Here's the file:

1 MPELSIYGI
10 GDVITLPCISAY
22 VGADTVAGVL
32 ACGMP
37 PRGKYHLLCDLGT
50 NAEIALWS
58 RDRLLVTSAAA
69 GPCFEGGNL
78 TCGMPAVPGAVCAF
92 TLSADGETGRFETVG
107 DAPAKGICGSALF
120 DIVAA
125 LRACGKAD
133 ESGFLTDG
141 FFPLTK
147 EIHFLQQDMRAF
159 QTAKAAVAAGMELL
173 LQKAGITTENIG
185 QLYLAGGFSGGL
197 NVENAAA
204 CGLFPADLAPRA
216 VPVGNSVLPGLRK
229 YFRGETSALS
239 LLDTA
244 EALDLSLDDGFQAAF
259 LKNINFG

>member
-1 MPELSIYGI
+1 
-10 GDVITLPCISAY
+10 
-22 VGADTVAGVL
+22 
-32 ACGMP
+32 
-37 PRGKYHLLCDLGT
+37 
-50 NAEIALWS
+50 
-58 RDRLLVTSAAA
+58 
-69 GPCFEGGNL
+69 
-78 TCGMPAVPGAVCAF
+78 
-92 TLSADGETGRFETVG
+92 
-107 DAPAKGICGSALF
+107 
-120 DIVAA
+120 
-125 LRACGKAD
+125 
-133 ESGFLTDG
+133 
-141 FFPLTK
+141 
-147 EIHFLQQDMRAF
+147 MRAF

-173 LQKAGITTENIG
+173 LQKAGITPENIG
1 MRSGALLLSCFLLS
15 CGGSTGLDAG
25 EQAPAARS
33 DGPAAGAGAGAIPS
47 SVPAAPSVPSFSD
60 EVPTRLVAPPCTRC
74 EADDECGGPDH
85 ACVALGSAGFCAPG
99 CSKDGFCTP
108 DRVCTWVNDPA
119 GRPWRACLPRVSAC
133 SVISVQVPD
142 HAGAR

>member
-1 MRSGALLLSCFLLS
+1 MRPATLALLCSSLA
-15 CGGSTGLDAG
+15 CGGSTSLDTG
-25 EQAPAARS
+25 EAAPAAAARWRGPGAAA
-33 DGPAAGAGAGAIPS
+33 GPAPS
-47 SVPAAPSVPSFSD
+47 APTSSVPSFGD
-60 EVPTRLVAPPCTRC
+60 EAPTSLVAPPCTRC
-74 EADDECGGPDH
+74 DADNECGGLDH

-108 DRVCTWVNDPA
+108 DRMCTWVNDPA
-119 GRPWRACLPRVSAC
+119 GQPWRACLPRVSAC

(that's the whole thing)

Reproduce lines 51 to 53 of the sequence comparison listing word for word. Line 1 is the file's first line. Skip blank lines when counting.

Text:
+120 
-125 LRACGKAD
+125 